Frederick W. Taylor wrote in The Principles of Scientific Management (1911) how waste in activity was a greater problem than material waste. He wrote about planning, organizing, training, management and measurement, as ways to address the problem. Today, we require a new form of Taylorism—one that addresses efficiency in content publishing.
In the introduction to his book, Taylor quoted US President Theodore Roosevelt: “The conservation of our national resources is only preliminary to the larger question of national efficiency.”
We have made progress since 1911 in many areas. Except content.
Content should be the channel through which knowledge is formalized and communicated. Increasingly, content is becoming the problem.
Frederick Taylor lived in a society where scarcity was a key issue. Our society must deal with glut. Our society is becoming physically and intellectually overweight. We are eating too much and writing too much.
What to do? Let's take our heads out of the sand, for starters.
Managers have got to start seriously managing content. Begin by measuring. How much content—pages, emails, PowerPoints, reports, etc.—is your organization publishing every year? How much does it cost?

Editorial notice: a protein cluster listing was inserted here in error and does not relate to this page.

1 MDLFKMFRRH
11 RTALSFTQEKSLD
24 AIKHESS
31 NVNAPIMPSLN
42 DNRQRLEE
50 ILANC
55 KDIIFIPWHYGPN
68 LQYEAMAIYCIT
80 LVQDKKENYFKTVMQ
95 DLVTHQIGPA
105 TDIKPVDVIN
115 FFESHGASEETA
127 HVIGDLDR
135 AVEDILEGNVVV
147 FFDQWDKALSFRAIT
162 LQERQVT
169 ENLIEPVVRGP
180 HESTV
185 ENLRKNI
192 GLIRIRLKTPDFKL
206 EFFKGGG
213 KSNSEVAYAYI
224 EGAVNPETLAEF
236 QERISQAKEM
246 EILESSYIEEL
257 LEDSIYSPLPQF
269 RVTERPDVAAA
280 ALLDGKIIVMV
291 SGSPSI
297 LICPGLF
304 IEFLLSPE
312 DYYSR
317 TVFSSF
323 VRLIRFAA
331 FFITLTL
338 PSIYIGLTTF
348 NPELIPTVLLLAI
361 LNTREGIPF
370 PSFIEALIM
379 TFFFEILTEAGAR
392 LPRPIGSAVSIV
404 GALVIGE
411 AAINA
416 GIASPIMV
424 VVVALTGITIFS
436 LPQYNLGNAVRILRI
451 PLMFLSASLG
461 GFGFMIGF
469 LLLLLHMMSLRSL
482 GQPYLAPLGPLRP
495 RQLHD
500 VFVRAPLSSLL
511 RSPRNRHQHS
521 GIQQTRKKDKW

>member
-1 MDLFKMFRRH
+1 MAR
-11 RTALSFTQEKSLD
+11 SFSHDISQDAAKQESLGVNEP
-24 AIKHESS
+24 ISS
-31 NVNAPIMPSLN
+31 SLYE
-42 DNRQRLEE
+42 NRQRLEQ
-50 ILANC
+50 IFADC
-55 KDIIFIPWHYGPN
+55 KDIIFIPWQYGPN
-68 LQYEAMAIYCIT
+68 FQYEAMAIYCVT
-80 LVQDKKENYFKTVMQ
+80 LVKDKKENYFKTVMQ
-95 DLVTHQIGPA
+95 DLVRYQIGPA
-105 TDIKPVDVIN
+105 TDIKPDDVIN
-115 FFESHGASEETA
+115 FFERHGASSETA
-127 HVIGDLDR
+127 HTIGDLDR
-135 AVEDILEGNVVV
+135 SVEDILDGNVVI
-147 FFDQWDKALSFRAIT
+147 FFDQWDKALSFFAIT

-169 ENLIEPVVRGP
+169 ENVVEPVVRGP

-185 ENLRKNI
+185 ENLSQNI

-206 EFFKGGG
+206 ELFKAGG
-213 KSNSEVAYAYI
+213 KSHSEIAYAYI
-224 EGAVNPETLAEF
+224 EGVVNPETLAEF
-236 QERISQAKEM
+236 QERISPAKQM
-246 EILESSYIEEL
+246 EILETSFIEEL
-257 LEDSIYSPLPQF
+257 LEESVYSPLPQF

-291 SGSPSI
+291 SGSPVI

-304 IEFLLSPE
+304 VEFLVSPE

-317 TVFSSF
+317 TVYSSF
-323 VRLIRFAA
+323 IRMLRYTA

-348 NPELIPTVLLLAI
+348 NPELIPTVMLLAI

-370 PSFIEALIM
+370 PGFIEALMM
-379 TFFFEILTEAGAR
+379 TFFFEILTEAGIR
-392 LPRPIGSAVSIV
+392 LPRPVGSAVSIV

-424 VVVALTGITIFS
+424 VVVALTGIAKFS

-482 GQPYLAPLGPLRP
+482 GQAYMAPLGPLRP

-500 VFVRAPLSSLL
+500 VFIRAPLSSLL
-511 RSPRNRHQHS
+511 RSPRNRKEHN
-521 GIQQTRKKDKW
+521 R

Some managers will say they can't do this. That it's impossible.
Yes, it's difficult, but not impossible. The creation of content is eating up more and more time. We cannot simply accept that all this time is going down an immeasurable black hole.
Look around you. Wouldn't it be great if you could see all that content whizzing across your network? It might give you a shock.
See Tom over there. Every time he wants to go on a business trip, it takes him an average of 14 emails and 3 calls to confirm his flight and hotel. Tom is forever changing his mind. Tom isn't organized. Mary, on the other hand, takes an average of three emails to book a flight and hotel.
Liam and Liz respond by email to support queries. You notice that customers tend to get their answers in an average of two emails from Liam, whereas with Liz it's an average of five.
Nobody can understand John's PowerPoint presentations. They've got lots of lovely graphics, but people give them an average of 3 out of 10 on a comprehension score.
You know that because you've not merely started measuring the cost of content, you've also started measuring its value. On the intranet, you strongly encourage people to rate every piece of content they read. Some complain that this wastes time.
You point out that it saves far more time in the long run. Now that the content people write is being carefully measured, they work harder on it. There's less waffle and more meat. Less length and more meaning.
Management is about taking control of the process. Because of the Web and email, there is a huge content publishing process occurring within your organization today. If it's left unmanaged, it will become a major productivity drain.
The next wave of Taylorism involves scientifically managing content. Can you rise to the challenge?
Take the first step (it's free).
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